Apple's Snow Leopard: A Revision, Not a Revolution
As I was working my way through today's review of Apple's new Snow Leopard edition of Mac OS X, I noticed that words such as "unremarkable," "boring," "invisible" and even "yawner" began appearing in my notes.
Don't get me wrong; exciting isn't always good in operating-system upgrades. Microsoft's Windows Vista can be exciting in all kinds of wrong ways. And at $29, it's not like Apple is asking much for this update.
But Snow Leopard doesn't bring nearly as many surface-level changes to OS X as its predecessors -- compare today's writeup to my evaluations of 2007's Leopard and 2005's Tiger. The important stuff in Snow Leopard lies underneath, waiting for developers to adopt in new software.
It's those programmers outside Apple who will ultimately make the better case for an upgrade to Snow Leopard, maybe in six months or a year from now. (For an uber-detailed assessment of those possibilities, Ars Technica writer John Siracusa's 23-page evaluation of Snow Leopard looks like your best bet; I say "looks like" because I, um, haven't finished reading it yet.)
If you go ahead and upgrade to Snow Leopard anyway -- a process that took from 39 minutes on a MacBook Pro laptop to an hour and 10 minutes on a Mac mini desktop -- what is there to look forward to? After a week or so, I think the biggest day-to-day improvements are the Dock's browsable "stacks" listing the contents of your Applications, Documents and Downloads menu, followed by the once-again-useful Services menu. Oh, and the partially translucent contextual menus on Dock program icons seem less intrusive as well.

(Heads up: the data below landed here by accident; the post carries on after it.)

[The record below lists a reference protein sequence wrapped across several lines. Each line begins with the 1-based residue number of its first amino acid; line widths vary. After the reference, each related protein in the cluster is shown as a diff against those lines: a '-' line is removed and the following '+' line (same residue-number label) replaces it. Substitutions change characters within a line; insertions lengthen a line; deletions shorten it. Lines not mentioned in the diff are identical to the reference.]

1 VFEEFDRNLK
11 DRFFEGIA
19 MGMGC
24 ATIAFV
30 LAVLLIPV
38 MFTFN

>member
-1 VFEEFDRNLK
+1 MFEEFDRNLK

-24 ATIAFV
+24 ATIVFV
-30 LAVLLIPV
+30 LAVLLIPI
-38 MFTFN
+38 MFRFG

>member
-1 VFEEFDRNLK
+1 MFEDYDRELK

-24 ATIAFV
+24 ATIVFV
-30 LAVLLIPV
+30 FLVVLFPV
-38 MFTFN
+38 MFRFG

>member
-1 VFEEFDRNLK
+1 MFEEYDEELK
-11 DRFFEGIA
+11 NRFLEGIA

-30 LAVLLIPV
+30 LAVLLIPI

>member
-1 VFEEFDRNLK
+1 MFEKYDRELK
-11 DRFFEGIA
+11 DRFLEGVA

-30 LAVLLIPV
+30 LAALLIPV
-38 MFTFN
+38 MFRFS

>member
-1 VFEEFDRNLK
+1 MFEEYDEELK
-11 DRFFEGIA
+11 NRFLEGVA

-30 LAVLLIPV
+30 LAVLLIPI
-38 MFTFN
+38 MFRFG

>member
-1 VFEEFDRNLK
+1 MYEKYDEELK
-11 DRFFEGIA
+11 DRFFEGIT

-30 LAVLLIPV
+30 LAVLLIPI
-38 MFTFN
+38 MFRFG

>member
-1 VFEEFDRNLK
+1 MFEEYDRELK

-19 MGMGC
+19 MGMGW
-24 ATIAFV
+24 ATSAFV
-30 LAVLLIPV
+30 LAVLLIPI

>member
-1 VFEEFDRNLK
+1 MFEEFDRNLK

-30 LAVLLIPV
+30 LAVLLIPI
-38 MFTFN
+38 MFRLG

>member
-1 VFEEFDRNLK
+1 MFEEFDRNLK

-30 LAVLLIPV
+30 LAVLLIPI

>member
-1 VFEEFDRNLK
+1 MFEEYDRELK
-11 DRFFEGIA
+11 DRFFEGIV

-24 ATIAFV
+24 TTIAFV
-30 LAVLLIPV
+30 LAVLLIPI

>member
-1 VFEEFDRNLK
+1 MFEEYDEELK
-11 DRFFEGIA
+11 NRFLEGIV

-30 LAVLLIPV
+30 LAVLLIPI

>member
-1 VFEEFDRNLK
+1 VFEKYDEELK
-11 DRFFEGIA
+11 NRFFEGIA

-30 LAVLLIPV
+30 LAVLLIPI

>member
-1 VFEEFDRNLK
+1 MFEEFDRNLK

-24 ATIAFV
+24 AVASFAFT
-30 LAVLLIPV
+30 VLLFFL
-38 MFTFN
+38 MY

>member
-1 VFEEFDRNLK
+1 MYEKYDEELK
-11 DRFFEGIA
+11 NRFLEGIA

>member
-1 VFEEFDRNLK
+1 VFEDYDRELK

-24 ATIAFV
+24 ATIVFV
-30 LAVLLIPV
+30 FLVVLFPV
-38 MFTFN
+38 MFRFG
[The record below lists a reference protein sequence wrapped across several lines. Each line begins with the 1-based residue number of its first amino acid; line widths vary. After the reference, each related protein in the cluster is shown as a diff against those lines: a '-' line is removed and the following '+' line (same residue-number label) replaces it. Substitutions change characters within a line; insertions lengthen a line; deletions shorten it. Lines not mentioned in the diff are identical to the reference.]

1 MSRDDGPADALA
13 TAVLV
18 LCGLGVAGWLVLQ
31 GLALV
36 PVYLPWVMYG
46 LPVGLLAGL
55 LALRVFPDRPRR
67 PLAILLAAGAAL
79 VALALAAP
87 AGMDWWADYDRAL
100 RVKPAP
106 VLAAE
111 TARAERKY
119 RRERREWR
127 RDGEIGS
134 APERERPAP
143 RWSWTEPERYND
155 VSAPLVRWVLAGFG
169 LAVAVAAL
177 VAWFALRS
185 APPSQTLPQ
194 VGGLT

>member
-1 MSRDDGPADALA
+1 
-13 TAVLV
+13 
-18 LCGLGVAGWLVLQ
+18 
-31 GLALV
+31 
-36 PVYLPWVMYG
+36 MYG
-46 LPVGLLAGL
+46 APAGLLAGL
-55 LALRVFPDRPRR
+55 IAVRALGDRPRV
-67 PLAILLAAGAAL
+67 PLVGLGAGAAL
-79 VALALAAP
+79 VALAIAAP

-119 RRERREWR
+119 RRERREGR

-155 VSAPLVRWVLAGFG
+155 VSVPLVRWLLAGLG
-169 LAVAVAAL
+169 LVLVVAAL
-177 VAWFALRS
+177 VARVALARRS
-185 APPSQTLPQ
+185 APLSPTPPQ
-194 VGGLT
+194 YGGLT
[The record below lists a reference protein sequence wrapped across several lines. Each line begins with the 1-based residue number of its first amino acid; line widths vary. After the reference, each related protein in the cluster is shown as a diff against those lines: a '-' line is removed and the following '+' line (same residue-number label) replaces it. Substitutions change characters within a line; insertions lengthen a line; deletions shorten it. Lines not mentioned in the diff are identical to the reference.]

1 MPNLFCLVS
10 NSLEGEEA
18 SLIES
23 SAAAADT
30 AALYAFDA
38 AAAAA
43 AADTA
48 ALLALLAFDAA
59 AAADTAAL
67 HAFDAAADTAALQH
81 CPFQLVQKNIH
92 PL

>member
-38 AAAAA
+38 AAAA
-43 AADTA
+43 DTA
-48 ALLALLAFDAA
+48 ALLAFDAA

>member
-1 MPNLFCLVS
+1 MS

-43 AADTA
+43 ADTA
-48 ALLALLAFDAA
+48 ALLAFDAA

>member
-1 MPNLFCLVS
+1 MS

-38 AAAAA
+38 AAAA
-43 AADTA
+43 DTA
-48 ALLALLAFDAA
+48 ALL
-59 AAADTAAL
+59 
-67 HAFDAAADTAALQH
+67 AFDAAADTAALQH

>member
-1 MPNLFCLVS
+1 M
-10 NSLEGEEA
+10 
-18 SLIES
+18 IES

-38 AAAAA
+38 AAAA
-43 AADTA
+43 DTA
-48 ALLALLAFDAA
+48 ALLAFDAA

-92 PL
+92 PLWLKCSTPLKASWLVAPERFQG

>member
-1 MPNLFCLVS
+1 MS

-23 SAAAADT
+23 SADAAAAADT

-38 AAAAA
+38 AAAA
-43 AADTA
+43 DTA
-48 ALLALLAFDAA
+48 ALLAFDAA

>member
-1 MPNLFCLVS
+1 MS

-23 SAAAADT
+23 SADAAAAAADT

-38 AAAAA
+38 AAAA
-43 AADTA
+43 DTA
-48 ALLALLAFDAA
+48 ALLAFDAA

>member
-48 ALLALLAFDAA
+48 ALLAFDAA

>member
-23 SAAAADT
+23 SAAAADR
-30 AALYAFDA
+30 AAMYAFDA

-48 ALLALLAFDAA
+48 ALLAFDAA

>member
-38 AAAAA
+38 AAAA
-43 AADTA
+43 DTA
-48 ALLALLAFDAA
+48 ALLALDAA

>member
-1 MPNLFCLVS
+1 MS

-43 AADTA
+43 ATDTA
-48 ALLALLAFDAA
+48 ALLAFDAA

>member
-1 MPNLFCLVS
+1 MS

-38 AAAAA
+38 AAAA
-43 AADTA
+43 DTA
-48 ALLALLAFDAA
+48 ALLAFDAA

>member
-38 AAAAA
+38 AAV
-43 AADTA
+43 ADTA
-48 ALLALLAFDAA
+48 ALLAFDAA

Other changes may become more useful later on. Quick Time X's new "screen recording" capability could be handy the next time I'm writing about some complicated computing task here and want to embed a where-and-when-to-click video. Whenever I replace my printer -- which may come soon, considering that HP stopped writing Windows and Mac software for it years ago and never shipped a clean, simple set of drivers for it before then -- I will look forward to Snow Leopard automatically finding and updating the new model's drivers. And if my next smartphone relies on Google Contacts and Calendar to update its own address book and datebook, Snow Leopard's ability to synchronize Address Book and iCal to Google's Web services could come in handy (though first, somebody at Apple or Google will have to fix the address-sync problems I saw).
Have other questions about Snow Leopard? Agree or disagree with my conclusion? Post your thoughts in the comments -- and join me for today's Web chat, starting at noon.
September 4, 2009; 11:12 AM ET
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